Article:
I was debating whether or not I should go to the Tech Coast Angels Fast Pitch competition last night since I had to catch a cross-country flight out of LAX less than two hours after it ended. In the end, I decided I would be crazy not to go. It’s less than ten miles away, the largest group of angel investors in southern California and a chance to see the ten finalists each pitch their companies in ninety seconds. On top of that, there was a moderated panel with six angel investor/ venture capitalist members of the Tech Coast Angels. As icing on the cake, there was a second panel with founders of several companies in early stage funding. And, for a cherry on top, I guess, they had a fireside chat (without the fireside) with Mike Jones, CEO of MySpace.
The angels were asked what characteristics they looked for in their “perfect” candidate for investment, recognizing of course that perfect candidates don’t exist in the real world.
Advantages they looked for included a serial entrepreneur, someone who had founded and sold at least one company already, someone who had previous experience in the same industry. Another advantage was being in a dynamic industry. They noted that the advantage of an industry with a lower growth rate was that a start-up would not have as many new companies as competitors but a major disadvantage was that there might not be a buyer out there seeking to acquire the company once it became (more) profitable.
Mike Jones said that a disadvantage to him would be if the company outsourced its technology. If you are supposed to be a technology company and you don’t have a technology person at founder/ partner level, that would be a red flag to him.
They all agreed that hiding anything was a deal-breaker. They gave the joking example of a felony conviction, but I presume they meant more things like a previous failed company, bankruptcy, being fired, poor credit or other non-criminal problems, as well as technical difficulties.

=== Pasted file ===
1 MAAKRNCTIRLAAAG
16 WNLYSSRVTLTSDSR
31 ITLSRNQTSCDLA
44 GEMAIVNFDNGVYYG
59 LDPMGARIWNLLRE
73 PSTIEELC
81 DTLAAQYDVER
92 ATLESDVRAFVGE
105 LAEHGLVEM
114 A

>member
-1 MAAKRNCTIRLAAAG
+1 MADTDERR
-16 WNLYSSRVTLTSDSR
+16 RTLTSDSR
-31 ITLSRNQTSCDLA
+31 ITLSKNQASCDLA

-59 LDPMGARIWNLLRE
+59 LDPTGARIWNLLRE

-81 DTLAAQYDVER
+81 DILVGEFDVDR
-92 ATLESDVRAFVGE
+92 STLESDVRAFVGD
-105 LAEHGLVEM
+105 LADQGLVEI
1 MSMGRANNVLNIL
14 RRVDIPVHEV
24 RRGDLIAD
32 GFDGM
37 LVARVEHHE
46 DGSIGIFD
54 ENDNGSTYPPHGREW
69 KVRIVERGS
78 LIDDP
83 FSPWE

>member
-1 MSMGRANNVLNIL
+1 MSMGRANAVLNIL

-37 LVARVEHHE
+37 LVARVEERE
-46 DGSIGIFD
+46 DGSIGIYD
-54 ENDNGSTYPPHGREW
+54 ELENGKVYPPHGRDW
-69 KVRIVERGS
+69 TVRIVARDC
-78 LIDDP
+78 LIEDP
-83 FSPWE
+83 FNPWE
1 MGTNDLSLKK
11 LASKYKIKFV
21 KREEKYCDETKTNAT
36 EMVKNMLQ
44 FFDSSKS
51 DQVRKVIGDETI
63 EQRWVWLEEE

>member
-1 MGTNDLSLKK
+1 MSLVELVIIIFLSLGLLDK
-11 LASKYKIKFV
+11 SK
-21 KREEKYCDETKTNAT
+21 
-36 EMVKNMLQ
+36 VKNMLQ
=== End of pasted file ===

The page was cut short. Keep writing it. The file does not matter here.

There was some discussion on whether ‘exaggerating’ was a deal breaker. Jim Adelman definitely felt it was (I think I like this guy). Others argued that it was human nature to over-sell yourself a little on your resume, but things like claiming a degree from Harvard that you did not have would be a definite out. Adelman disagreed. He wanted complete honesty.
On another topic, Jim Adelman commented,
“One thing we know about all operating plans is that they are wrong. The operations will not turn out the way you think. HOWEVER, your operations plan should be realistic given the drivers in the market.”
Let’s return to his first statement for a minute because it was a point that was made over and over throughout the evening. Scott Sangster put it like this,
“One thing for sure is that the company you end up with will not be the one you started out with. [You need the confidence…] to make that journey.”
Another of the angels (or maybe it was Scott again) said, “the business you end up with is never the one you envisioned as you started out.”
Mike Jones said that his company, UserPlane, originally intended to sell to the education market but found that the sales cycle was just too long for them. Next, they considered the health care market, but that too did not pan out. Finally, they found that dating sites and social media sites really were interested in their product, so they went after that market. The product was eventually sold to AOL for $40 million.
There was a great deal more insight I would have missed if I had skipped this event. For me, I would have to say that by far the most interesting and informative part of the evening was the questions that were asked of the presenters by the angels after each pitch.
It was SO worth going, even if it did mean that I had to fly all night to be in Florida by the next morning.
I’ll have to write about that later, though, because I am pretty sure if I don’t get coffee within the next fifteen minutes I am going to die.